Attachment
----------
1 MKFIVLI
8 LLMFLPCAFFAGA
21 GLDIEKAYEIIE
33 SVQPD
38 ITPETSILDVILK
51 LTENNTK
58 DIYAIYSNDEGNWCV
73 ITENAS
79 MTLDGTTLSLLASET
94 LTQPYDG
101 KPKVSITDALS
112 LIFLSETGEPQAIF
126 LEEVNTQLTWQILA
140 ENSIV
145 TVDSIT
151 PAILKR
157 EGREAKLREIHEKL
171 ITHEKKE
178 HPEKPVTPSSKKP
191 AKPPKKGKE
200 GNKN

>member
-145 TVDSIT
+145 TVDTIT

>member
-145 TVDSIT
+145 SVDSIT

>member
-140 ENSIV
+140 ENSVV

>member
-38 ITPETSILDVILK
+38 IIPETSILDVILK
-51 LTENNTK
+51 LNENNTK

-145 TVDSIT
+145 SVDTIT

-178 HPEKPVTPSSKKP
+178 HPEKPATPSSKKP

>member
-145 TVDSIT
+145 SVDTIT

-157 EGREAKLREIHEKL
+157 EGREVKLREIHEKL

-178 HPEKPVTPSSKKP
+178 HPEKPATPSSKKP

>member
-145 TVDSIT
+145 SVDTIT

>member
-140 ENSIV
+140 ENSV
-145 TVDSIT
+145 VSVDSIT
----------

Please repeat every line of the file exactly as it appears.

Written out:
1 MKFIVLI
8 LLMFLPCAFFAGA
21 GLDIEKAYEIIE
33 SVQPD
38 ITPETSILDVILK
51 LTENNTK
58 DIYAIYSNDEGNWCV
73 ITENAS
79 MTLDGTTLSLLASET
94 LTQPYDG
101 KPKVSITDALS
112 LIFLSETGEPQAIF
126 LEEVNTQLTWQILA
140 ENSIV
145 TVDSIT
151 PAILKR
157 EGREAKLREIHEKL
171 ITHEKKE
178 HPEKPVTPSSKKP
191 AKPPKKGKE
200 GNKN

>member
-145 TVDSIT
+145 TVDTIT

>member
-145 TVDSIT
+145 SVDSIT

>member
-140 ENSIV
+140 ENSVV

>member
-38 ITPETSILDVILK
+38 IIPETSILDVILK
-51 LTENNTK
+51 LNENNTK

-145 TVDSIT
+145 SVDTIT

-178 HPEKPVTPSSKKP
+178 HPEKPATPSSKKP

>member
-145 TVDSIT
+145 SVDTIT

-157 EGREAKLREIHEKL
+157 EGREVKLREIHEKL

-178 HPEKPVTPSSKKP
+178 HPEKPATPSSKKP

>member
-145 TVDSIT
+145 SVDTIT

>member
-140 ENSIV
+140 ENSV
-145 TVDSIT
+145 VSVDSIT